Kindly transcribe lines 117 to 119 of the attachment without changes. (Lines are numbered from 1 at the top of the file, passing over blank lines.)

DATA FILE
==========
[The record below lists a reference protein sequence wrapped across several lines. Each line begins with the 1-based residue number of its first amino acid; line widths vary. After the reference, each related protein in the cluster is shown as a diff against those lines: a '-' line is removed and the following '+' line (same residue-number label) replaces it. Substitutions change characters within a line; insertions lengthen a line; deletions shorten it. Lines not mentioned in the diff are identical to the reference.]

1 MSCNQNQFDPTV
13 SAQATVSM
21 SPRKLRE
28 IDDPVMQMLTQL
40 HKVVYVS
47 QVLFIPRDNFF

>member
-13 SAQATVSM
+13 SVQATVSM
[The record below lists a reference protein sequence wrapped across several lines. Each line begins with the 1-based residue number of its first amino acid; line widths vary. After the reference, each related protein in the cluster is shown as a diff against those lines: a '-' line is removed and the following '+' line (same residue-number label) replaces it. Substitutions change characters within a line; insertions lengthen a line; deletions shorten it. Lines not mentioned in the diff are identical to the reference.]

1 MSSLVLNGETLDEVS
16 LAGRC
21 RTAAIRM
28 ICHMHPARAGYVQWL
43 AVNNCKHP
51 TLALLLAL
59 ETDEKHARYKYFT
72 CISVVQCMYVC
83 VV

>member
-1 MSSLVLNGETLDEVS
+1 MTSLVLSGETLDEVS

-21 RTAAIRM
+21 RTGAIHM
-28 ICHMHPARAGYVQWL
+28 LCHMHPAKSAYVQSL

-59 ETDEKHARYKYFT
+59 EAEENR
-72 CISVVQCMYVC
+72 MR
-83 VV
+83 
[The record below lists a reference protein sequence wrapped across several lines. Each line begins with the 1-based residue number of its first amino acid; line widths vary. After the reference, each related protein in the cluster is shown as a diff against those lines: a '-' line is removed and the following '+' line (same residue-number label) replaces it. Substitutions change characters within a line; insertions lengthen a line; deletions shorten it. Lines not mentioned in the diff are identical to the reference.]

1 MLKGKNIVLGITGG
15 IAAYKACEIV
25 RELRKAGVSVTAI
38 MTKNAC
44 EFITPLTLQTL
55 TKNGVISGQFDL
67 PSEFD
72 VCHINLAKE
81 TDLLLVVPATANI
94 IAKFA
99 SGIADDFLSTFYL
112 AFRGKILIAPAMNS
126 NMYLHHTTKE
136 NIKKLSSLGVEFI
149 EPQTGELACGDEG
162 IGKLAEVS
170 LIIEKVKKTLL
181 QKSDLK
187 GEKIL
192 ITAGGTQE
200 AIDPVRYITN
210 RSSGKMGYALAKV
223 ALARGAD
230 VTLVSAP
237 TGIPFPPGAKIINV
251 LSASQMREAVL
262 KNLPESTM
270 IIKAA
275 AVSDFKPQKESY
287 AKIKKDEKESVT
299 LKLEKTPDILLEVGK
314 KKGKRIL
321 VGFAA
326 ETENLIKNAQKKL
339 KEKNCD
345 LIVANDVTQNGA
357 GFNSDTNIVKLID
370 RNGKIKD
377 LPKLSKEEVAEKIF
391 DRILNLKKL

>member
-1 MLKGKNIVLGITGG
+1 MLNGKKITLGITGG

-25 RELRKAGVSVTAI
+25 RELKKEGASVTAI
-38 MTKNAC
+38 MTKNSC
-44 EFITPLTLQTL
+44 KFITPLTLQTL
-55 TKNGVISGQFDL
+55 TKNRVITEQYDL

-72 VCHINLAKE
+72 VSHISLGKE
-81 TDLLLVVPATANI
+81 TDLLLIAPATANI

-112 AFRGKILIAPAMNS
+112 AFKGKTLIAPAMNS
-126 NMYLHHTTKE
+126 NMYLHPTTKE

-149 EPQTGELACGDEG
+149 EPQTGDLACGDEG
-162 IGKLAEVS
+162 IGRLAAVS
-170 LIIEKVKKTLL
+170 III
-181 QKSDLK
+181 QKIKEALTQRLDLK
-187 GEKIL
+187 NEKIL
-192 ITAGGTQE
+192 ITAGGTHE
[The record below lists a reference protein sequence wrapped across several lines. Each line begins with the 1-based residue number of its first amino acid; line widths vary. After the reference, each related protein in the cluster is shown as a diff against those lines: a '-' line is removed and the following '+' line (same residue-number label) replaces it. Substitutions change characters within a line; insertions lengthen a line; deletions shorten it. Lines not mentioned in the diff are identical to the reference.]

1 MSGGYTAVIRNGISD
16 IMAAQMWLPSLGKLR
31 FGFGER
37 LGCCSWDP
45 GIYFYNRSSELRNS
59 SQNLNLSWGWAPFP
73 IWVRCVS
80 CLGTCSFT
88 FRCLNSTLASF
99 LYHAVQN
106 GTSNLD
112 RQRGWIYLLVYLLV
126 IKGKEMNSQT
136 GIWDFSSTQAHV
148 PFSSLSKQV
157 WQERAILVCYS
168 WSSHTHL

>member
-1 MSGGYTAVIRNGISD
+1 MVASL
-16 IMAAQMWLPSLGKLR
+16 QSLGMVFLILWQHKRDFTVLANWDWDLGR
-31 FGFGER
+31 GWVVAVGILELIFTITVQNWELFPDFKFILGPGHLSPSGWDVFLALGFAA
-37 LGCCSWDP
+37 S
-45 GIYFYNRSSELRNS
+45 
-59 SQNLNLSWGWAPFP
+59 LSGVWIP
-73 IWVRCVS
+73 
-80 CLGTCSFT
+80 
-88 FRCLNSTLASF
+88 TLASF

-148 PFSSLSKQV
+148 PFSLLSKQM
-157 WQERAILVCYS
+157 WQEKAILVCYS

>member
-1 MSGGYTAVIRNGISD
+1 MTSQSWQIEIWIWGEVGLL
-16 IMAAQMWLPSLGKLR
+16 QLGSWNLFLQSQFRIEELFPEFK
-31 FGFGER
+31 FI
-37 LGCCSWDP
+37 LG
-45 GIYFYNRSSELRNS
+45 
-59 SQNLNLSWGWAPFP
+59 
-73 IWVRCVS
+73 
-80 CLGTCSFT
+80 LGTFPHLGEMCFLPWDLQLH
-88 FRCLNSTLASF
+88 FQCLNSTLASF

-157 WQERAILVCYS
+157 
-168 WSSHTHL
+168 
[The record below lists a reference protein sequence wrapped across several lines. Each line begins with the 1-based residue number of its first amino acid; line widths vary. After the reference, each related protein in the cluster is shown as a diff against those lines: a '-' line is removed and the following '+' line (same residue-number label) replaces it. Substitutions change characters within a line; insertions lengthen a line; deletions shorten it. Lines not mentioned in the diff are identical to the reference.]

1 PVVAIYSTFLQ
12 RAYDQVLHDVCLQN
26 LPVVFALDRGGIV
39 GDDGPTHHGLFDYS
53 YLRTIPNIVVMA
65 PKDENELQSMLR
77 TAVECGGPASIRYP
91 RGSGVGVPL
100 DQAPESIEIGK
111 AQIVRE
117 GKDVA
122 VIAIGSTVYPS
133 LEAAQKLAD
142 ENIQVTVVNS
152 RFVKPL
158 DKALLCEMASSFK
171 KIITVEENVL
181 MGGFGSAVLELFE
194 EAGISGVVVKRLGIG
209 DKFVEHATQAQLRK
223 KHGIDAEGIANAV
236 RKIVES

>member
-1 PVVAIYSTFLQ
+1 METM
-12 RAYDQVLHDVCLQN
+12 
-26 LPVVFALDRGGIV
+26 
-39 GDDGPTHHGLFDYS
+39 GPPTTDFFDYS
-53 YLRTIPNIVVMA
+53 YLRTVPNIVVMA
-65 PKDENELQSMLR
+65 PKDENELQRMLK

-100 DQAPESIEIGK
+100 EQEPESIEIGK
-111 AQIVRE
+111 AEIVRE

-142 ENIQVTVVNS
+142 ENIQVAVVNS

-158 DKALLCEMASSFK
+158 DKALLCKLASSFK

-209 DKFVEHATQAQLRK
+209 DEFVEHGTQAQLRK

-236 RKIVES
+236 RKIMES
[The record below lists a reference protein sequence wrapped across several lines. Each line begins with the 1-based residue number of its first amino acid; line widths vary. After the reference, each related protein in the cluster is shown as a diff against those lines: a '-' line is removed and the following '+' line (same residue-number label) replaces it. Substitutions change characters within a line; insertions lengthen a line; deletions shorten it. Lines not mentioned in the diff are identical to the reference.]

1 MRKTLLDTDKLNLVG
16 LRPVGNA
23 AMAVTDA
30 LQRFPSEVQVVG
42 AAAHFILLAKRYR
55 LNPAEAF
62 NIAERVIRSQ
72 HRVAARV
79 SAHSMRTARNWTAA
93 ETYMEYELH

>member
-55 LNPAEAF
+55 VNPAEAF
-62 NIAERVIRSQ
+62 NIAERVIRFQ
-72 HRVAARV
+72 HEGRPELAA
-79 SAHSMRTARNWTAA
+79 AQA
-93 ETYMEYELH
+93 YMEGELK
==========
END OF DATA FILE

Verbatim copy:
106 GTSNLD
112 RQRGWIYLLVYLLV
126 IKGKEMNSQT